932 F.2d 973
NOTICE: Ninth Circuit Rule 36-3 provides that dispositions other than opinions or orders designated for publication are not precedential and should not be cited except when relevant under the doctrines of law of the case, res judicata, or collateral estoppel.
William G. CROOK, Mary L. Crook, Plaintiffs-Appellants,
Clayton YEUTTER, successor to Richard E. Lyng, as Secretary
of Agriculture of the United States, F. Dale Robertson,
Chief of the Forest Service of the United States Department
of Agriculture, Defendants-Appellees.
United States Court of Appeals, Ninth Circuit.
Argued and Submitted March 12, 1991.
Decided May 10, 1991.
Before SCHROEDER, BEEZER and NOONAN, Circuit Judges.
STATEMENT OF THE CASE
In 1987 the Forest Service rejected William and Mary Crook's application for a grazing permit. The Service rejected the application on the grounds that the Crooks had submitted a " 'false and fraudulent' partnership statement" when previously applying for a permit. The Crooks exhausted their administrative remedies and sought relief in federal district court. The district court affirmed, finding the agency's decision was supported by substantial evidence, was in accordance with the agency's regulations, and was not arbitrary or capricious. The Crooks filed a timely appeal. We affirm.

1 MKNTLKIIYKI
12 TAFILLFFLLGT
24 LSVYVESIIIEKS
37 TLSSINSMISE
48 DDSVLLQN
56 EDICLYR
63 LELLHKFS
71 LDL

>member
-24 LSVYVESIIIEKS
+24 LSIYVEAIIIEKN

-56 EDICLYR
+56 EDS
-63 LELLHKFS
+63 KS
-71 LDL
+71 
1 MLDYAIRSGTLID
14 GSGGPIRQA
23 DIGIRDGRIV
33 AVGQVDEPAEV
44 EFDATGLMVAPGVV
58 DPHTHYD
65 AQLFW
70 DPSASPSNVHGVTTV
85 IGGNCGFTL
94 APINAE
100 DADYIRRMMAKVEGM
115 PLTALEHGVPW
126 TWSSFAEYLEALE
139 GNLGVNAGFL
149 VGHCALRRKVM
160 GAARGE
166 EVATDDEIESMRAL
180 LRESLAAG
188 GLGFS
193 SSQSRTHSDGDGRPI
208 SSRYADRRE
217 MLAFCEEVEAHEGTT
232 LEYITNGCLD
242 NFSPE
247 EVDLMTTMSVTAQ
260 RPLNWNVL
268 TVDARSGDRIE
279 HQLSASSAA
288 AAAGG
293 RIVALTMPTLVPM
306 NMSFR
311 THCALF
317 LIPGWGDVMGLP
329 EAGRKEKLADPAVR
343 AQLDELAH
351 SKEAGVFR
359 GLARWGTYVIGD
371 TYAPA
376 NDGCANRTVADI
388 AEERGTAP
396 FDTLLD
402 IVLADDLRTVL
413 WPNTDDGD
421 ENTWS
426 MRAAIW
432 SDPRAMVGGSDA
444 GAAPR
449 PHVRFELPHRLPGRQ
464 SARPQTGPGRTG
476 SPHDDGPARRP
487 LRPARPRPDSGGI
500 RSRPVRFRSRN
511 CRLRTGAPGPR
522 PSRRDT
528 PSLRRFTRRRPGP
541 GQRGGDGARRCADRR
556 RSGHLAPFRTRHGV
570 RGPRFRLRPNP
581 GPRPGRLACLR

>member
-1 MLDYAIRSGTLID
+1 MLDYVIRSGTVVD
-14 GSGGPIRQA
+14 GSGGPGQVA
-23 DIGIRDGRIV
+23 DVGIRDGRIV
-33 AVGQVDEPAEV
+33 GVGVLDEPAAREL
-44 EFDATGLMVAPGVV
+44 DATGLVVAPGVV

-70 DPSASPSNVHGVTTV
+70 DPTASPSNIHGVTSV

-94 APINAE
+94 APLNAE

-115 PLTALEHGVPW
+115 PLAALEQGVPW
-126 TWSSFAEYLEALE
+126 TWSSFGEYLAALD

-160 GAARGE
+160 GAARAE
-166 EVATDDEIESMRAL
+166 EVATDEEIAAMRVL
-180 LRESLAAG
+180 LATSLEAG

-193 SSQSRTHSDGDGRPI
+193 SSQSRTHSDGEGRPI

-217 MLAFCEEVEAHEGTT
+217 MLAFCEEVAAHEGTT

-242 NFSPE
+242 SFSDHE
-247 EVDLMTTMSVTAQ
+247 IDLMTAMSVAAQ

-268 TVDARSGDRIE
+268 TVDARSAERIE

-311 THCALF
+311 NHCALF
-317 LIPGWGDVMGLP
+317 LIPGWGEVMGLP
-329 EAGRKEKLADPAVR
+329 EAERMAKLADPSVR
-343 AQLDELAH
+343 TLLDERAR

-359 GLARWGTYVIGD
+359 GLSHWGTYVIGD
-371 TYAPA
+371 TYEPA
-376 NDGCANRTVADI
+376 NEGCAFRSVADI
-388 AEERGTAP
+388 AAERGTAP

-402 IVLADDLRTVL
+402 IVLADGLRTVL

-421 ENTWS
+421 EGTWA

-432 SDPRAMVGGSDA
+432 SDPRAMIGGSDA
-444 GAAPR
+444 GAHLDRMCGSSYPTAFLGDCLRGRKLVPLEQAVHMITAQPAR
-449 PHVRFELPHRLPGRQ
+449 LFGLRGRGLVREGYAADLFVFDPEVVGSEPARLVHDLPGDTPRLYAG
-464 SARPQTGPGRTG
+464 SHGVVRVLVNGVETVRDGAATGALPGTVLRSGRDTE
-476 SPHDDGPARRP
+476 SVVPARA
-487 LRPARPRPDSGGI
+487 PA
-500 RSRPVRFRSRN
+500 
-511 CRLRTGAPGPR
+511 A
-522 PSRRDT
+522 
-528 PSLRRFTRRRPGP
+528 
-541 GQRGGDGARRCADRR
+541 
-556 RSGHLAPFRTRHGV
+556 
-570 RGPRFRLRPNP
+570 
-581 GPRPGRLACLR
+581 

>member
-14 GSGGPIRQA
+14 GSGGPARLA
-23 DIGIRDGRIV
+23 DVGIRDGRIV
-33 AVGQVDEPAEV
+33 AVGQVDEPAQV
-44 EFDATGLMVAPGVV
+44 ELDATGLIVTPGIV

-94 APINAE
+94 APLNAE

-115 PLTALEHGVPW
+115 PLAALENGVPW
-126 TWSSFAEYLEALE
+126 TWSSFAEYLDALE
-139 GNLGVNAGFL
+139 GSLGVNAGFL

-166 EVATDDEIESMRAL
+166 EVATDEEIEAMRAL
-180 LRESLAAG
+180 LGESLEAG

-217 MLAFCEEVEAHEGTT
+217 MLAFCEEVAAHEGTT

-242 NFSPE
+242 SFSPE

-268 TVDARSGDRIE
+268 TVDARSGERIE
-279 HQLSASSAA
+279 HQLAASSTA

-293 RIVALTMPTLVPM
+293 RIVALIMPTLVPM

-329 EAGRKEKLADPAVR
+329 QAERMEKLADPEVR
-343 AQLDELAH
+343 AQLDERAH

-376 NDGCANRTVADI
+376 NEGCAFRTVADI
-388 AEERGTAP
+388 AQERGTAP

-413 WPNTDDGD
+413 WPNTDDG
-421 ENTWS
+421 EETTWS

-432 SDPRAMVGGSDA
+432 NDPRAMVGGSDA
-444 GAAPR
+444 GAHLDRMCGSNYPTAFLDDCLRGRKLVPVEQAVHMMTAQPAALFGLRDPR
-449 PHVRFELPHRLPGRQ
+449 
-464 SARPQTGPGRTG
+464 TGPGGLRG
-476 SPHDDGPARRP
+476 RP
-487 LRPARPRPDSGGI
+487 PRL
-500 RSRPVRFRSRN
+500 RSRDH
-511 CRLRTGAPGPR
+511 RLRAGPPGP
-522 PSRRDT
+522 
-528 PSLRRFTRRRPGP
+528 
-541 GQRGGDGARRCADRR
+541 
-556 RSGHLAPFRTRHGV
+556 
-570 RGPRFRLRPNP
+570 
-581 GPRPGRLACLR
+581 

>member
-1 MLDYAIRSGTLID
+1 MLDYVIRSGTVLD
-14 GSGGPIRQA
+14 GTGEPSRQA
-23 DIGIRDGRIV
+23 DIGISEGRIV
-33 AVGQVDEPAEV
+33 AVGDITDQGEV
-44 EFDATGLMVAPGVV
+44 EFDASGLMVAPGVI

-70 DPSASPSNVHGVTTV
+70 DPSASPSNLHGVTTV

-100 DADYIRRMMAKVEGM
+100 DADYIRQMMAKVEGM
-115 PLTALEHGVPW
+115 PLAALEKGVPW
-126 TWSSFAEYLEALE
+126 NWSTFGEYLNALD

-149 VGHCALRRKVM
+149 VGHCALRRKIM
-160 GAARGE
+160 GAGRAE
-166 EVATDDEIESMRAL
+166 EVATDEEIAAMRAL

STATEMENT OF THE FACTS
In 1971 the Forest Service issued a permit to William and Mary Crook which authorized them to graze cattle on the Rosasco allotment of land located in the Stanislaus National Forest. In 1972 the Crooks sold substantially all of their cattle to Leonard Brooks and leased some of their property to him for three years. These actions disqualified the Crooks from obtaining the Rosasco grazing permit. The Crooks did not want to relinquish control over the permit so they signed a false statement which said nothing of the sale of the cattle to Brooks, but rather stated that the cattle were owned by a partnership, allegedly comprised of the Crooks and Leonard Brooks. In his 1972 application for the Rosasco permit, William Crook also wrote that Brooks had a "60% financial interest" in the cattle. This statement also was false. Based on this information, the Forest Service issued the permit to the fictitious partnership. The Service issued grazing permits to the partnership throughout the 1970's.